Bank of England governor Mark Carney is set to face a grilling by MPs over claims that some of its officials knew about the alleged practice of foreign exchange rate-fixing.
Mr Carney is due to appear before the Treasury Select Committee just days after the Bank suspended an employee over compliance concerns following an internal probe.
His deputy Andrew Bailey has already admitted that claims linking the Bank to the burgeoning forex scandal - which regulators say threatens to match the seriousness of Libor rate-rigging - could prove "enormously damaging".
Mr Carney is due to give evidence about the allegations during a marathon three-part session which will also see him questioned over the abandonment of his flagship "forward guidance" policy on interest rates as well as Scottish independence.
The Bank was dragged into the forex affair - which is being investigated by the Financial Conduct Authority (FCA) - after a Bloomberg report centring on a meeting between officials and bank traders in 2012.
It was claimed that at the meeting, the traders admitted to the practice of sharing information about customer orders before currency benchmarks are set - an alleged practice at the heart of an ongoing regulatory probe into market manipulation.
They were said to have been told that there was no policy on these communications and that banks should make their own rules.
Mr Bailey stressed during an appearance before MPs last month that the Bank did not condone any market manipulation and that it took the claims "very seriously".
Last week, it said it had found no evidence that its staff had been involved in forex manipulation, but revealed it had suspended a member of staff while it investigated compliance with internal control processes.
It has called in law firm Travers Smith to assist with its investigation into what its officials might have known about forex rigging or information-sharing in the market.
The Bank's internal review has so far covered around 15,000 emails, 21,000 Bloomberg and Reuters chat room records and more than 40 hours of telephone call recordings.
Regulators worldwide - including the FCA in Britain - are investigating a number of firms and their foreign exchange trading activities as part of a major probe of the £3 trillion a day forex market.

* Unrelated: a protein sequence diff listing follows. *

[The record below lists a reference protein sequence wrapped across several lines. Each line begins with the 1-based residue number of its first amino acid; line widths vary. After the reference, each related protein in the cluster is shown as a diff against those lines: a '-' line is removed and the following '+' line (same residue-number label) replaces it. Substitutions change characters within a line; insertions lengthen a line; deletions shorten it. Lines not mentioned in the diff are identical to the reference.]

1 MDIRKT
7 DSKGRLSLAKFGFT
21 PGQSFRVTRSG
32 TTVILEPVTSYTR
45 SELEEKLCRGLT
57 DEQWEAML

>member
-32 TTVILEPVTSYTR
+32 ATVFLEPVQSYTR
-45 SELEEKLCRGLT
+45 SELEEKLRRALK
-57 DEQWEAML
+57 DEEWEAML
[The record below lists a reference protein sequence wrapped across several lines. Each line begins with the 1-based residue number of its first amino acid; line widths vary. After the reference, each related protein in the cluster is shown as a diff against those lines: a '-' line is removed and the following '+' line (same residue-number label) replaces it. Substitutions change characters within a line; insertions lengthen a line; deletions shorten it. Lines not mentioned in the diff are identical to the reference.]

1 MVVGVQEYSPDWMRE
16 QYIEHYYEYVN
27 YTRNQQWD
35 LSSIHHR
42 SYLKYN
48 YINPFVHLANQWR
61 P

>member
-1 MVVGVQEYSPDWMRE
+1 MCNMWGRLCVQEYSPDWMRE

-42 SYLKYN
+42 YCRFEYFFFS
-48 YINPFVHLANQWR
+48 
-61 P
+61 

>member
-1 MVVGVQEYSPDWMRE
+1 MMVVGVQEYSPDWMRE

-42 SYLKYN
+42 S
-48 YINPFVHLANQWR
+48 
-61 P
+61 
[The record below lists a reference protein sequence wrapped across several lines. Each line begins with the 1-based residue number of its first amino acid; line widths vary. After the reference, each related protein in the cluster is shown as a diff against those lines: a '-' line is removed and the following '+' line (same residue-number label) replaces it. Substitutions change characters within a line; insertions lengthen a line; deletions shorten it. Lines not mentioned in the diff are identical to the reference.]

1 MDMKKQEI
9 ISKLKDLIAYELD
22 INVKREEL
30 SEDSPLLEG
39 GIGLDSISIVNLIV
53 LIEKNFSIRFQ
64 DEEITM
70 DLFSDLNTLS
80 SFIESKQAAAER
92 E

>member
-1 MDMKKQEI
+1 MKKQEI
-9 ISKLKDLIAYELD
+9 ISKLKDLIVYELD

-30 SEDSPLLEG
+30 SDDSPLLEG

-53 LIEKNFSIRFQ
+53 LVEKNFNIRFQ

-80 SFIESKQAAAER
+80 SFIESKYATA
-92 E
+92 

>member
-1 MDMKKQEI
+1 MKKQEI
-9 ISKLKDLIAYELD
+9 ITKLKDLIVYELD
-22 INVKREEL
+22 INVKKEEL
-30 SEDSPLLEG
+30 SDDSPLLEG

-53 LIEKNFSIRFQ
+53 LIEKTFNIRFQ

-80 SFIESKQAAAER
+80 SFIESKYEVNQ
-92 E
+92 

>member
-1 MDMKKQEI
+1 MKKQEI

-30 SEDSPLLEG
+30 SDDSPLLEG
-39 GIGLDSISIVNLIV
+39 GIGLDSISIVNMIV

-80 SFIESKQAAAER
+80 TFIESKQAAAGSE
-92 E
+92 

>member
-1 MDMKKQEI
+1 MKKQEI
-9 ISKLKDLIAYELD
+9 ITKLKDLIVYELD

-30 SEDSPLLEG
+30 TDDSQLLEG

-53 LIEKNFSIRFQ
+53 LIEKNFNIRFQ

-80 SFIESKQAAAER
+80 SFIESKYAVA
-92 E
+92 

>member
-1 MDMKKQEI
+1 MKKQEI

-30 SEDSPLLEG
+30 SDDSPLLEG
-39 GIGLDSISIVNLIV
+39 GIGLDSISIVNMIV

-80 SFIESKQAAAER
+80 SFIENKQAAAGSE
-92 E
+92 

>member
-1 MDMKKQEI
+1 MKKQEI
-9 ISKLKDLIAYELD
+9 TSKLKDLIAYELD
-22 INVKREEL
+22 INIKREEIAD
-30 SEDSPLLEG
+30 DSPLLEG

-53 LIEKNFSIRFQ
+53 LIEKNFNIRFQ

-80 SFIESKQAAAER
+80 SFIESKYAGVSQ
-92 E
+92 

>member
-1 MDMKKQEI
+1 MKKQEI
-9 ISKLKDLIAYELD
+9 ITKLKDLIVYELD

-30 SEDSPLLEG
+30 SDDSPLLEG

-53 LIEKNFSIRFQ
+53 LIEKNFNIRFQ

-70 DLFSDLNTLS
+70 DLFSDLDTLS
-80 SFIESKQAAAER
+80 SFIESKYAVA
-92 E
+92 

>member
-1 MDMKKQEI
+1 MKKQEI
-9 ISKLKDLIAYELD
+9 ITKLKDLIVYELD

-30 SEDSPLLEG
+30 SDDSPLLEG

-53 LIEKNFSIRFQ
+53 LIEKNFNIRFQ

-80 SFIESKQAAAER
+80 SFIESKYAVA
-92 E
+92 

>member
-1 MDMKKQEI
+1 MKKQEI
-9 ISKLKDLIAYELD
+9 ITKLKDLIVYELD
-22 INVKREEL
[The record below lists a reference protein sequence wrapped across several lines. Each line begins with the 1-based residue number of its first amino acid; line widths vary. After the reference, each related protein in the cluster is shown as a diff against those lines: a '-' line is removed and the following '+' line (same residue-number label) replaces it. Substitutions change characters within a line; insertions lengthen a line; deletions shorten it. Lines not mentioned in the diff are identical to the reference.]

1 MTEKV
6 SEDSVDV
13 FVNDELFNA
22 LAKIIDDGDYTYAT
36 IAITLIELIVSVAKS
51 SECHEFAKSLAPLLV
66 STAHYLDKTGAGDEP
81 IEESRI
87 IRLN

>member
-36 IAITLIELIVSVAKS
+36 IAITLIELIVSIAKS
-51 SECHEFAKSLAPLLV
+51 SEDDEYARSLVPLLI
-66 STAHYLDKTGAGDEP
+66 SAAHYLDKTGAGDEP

They are looking into whether currency traders shared information about their positions and knowledge of client orders through instant messages to rig the foreign exchange market in their favour.
FCA chief executive Martin Wheatley told MPs earlier this year that allegations surrounding forex trading were "every bit as bad" as the Libor rate-rigging scandal, which has cost banks billions in fines.
Mr Carney's three-part evidence session before the Treasury Select Committee will begin with a section on the Bank's Inflation Report last month.
The publication of the report saw policy makers abandon the forward guidance policy linking interest rates to unemployment after just six months, as the jobless rate had improved much more quickly than previously anticipated.
Mr Carney said at the time that the economic recovery was "neither balanced nor sustainable" and that rates would have to stay well below pre-recession levels of around 5 per cent for the next few years.
Deputy governor Charlie Bean said in his latest speech that this was likely to mean rates being at 2-3 per cent "for some while".
Martin Weale, another member of the Bank's Monetary Policy Committee, has said that they are likely to rise from their current rate of 0.5 per cent - where they have been since 2009 - in spring next year.
The evidence session will also address the "economics of currency unions" amid debate over the possible implications of a Scottish vote for independence.
Chancellor George Osborne has already ruled out a currency union between an independent Scotland and the rest of the UK.
First Minister Alex Salmond's Scottish Government wants to create a "sterling zone" with the rest of the UK if there is a Yes vote in the break-away referendum.
Mr Carney said in a speech in January that an effective currency union would force a newly-independent Scotland to hand over some national sovereignty in a similar way to how this is done in the eurozone.
"Any arrangement to retain sterling in an independent Scotland would need to be negotiated between the Westminster and Scottish parliaments," he said. "The Bank of England would implement whatever monetary arrangements were put in place."